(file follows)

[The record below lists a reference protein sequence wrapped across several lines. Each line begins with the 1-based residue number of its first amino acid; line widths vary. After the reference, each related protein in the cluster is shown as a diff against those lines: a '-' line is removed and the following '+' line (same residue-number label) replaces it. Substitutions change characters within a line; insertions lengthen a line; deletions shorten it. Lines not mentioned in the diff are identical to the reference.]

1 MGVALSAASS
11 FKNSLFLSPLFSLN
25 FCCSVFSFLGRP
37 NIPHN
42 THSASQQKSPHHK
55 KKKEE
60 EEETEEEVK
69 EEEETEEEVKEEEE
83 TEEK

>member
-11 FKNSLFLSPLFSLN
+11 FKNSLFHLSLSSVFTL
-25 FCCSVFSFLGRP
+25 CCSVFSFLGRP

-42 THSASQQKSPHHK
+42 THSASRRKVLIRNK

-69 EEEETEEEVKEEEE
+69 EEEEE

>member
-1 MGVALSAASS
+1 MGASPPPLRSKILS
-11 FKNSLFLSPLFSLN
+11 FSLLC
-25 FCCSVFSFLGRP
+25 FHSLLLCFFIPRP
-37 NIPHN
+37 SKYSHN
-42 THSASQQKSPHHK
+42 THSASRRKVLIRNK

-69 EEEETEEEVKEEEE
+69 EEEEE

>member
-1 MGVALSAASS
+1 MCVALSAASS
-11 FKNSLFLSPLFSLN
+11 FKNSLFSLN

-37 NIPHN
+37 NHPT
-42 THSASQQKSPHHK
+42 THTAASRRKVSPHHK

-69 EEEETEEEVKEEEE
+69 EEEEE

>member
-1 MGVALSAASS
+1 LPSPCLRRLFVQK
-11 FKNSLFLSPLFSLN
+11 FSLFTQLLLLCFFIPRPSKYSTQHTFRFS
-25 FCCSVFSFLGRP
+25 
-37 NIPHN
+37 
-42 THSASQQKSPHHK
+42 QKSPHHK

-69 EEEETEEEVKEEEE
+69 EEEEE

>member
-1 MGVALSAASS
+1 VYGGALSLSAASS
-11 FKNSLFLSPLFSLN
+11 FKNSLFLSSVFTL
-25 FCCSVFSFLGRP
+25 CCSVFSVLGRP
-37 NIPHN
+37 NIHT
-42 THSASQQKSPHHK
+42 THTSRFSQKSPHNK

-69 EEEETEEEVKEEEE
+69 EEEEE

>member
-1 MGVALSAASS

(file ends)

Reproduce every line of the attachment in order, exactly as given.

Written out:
[The record below lists a reference protein sequence wrapped across several lines. Each line begins with the 1-based residue number of its first amino acid; line widths vary. After the reference, each related protein in the cluster is shown as a diff against those lines: a '-' line is removed and the following '+' line (same residue-number label) replaces it. Substitutions change characters within a line; insertions lengthen a line; deletions shorten it. Lines not mentioned in the diff are identical to the reference.]

1 MGVALSAASS
11 FKNSLFLSPLFSLN
25 FCCSVFSFLGRP
37 NIPHN
42 THSASQQKSPHHK
55 KKKEE
60 EEETEEEVK
69 EEEETEEEVKEEEE
83 TEEK

>member
-11 FKNSLFLSPLFSLN
+11 FKNSLFHLSLSSVFTL
-25 FCCSVFSFLGRP
+25 CCSVFSFLGRP

-42 THSASQQKSPHHK
+42 THSASRRKVLIRNK

-69 EEEETEEEVKEEEE
+69 EEEEE

>member
-1 MGVALSAASS
+1 MGASPPPLRSKILS
-11 FKNSLFLSPLFSLN
+11 FSLLC
-25 FCCSVFSFLGRP
+25 FHSLLLCFFIPRP
-37 NIPHN
+37 SKYSHN
-42 THSASQQKSPHHK
+42 THSASRRKVLIRNK

-69 EEEETEEEVKEEEE
+69 EEEEE

>member
-1 MGVALSAASS
+1 MCVALSAASS
-11 FKNSLFLSPLFSLN
+11 FKNSLFSLN

-37 NIPHN
+37 NHPT
-42 THSASQQKSPHHK
+42 THTAASRRKVSPHHK

-69 EEEETEEEVKEEEE
+69 EEEEE

>member
-1 MGVALSAASS
+1 LPSPCLRRLFVQK
-11 FKNSLFLSPLFSLN
+11 FSLFTQLLLLCFFIPRPSKYSTQHTFRFS
-25 FCCSVFSFLGRP
+25 
-37 NIPHN
+37 
-42 THSASQQKSPHHK
+42 QKSPHHK

-69 EEEETEEEVKEEEE
+69 EEEEE

>member
-1 MGVALSAASS
+1 VYGGALSLSAASS
-11 FKNSLFLSPLFSLN
+11 FKNSLFLSSVFTL
-25 FCCSVFSFLGRP
+25 CCSVFSVLGRP
-37 NIPHN
+37 NIHT
-42 THSASQQKSPHHK
+42 THTSRFSQKSPHNK

-69 EEEETEEEVKEEEE
+69 EEEEE

>member
-1 MGVALSAASS